Gérard Biard, editor of Charlie Hebdo, James Goodale, Toni Goodale, and Jean-Baptiste Thoret of Charlie Hebdo.


"Gérard Biard, the editor of Charlie Hebdo on winning the Goodale Freedom of Expression Courage Award : 'Jean-Baptiste and I are very proud to be here and to receive this prestigious award. Thank you so much. I would like to say a few words about us, about Charlie Hebdo. Before the 7th of January, we were a team of journalists, columnists and cartoonists. Producing a little satirical newspaper most parts of the world ignored – except when the prophet Mohammed jumped out of news – a little newspaper with less than twenty thousand readers and only eight thousand subscribers. Our concern was finding a way to survive and to go on while facing continual accusations of being provocative and offensive – but it's the function of satire, being provocative and offensive, is it not? We even were portrayed as racists, although Charlie Hebdo has always fought all forms of racism since the very beginning. Suddenly, in one half an hour of blood-splattered violence, we became a global symbol, the incarnation of freedom of expression and freedom of conscience. We became acclaimed heroes. I can tell you this: it's pretty hard to deal with it. Because, before this slaughter, we felt quite alone. And because our job is not to be a symbol, it is to write and draw, to give our readers, each week, a newspaper full of laughter and thought. We can't be the only ones to symbolize values that belong to everyone. Besides, it's dangerous. It's dangerous for us, because we are in the front line, and it's dangerous for democracy. Each citizen of the world must adopt these values and stand up for them, against political and religious obscurantism. The more we are, the weaker they are. Fear is the most powerful weapon they have. We must disarm them. They don't want us to write and draw, we must write and draw. They don't want us to think and laugh, we must think and laugh. They don't want us to debate, we must debate. Being here today, we contribute to disarming them ...'." (NYSD)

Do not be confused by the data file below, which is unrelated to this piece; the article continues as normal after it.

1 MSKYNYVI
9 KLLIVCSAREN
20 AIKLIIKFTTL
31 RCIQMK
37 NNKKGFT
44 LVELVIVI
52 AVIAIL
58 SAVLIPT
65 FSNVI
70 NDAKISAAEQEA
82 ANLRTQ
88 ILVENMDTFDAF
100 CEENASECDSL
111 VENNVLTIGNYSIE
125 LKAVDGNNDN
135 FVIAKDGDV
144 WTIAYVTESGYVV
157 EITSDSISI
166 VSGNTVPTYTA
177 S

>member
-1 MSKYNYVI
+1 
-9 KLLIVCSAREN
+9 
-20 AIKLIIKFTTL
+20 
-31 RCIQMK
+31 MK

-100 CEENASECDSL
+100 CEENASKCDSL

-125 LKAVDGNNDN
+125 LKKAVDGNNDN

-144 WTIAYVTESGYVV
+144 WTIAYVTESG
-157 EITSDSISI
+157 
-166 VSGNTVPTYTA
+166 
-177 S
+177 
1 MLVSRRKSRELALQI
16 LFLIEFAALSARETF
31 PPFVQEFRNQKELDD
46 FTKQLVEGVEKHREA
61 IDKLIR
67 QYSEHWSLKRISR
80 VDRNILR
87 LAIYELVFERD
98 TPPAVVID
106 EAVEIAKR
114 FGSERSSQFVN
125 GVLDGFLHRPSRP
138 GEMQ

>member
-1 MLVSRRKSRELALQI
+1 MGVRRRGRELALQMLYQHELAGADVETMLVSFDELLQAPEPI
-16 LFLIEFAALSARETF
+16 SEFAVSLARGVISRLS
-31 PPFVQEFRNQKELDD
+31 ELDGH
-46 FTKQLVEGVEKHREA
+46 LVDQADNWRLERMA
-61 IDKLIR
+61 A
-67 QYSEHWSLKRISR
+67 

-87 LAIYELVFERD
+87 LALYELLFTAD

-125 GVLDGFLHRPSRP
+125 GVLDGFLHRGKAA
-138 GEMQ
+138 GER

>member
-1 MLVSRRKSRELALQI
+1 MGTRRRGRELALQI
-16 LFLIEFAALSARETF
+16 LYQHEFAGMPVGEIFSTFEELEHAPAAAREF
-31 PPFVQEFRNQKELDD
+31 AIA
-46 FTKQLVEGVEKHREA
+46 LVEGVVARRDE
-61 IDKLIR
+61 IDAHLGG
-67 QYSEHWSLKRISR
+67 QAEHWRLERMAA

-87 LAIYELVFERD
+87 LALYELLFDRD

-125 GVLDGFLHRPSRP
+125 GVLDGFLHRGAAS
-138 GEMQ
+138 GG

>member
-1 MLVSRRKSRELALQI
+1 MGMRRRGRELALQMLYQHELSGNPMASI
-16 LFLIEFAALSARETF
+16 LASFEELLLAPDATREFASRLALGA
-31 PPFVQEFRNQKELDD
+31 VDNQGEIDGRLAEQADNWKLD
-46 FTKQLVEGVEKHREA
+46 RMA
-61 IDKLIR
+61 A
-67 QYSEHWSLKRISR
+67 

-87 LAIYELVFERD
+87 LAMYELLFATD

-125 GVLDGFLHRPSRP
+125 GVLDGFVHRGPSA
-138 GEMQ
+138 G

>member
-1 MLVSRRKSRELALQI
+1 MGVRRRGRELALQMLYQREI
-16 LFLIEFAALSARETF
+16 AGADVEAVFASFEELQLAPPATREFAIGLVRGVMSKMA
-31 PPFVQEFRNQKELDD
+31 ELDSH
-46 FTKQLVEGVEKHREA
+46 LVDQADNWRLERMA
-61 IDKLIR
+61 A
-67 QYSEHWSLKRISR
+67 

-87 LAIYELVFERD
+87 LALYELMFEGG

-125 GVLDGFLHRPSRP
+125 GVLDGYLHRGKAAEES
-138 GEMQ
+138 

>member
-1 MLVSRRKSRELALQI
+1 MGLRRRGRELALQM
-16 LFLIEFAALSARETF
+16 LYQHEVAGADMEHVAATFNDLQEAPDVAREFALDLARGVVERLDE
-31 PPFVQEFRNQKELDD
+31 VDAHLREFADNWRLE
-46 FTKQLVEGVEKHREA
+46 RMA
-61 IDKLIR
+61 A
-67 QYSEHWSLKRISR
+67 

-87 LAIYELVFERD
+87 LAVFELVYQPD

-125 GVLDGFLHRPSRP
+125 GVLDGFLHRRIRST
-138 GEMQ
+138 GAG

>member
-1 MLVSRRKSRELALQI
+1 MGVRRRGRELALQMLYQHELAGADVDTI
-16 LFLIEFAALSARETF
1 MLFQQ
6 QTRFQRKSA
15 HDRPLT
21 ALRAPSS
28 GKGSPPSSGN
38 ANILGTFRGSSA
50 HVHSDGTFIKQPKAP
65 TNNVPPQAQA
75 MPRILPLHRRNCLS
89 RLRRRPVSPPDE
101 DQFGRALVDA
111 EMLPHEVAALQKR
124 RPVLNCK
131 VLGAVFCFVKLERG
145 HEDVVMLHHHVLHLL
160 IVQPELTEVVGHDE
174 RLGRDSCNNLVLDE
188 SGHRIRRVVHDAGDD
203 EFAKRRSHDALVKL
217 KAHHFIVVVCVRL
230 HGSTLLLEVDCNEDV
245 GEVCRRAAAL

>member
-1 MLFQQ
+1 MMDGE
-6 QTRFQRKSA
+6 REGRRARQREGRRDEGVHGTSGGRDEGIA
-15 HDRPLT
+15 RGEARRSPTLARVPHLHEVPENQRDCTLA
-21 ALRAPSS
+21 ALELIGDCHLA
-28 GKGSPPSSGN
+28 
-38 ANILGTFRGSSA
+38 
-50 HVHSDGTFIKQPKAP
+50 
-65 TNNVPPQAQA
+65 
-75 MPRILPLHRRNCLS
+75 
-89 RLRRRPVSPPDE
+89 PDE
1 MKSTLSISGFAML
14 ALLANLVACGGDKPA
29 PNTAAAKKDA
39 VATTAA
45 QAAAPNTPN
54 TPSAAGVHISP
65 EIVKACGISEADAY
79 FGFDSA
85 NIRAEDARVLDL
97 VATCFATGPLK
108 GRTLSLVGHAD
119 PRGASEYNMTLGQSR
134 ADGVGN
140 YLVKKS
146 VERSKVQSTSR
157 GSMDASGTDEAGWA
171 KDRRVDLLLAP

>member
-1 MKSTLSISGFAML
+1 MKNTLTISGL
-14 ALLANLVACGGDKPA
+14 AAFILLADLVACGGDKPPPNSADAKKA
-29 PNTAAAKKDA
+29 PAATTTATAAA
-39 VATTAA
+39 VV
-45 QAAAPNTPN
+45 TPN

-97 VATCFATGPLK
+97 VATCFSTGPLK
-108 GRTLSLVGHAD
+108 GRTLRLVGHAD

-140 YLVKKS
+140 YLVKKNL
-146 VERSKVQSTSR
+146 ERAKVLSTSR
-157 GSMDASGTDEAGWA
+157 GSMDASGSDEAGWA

Sydney Holland (left) and Manuela Herzer with Sumner Redstone at a gala honoring Al Gore and Lyn Lear, in Beverly Hills, on March 5, 2013. © Billy Bennight/UPPA/ZumaPress.com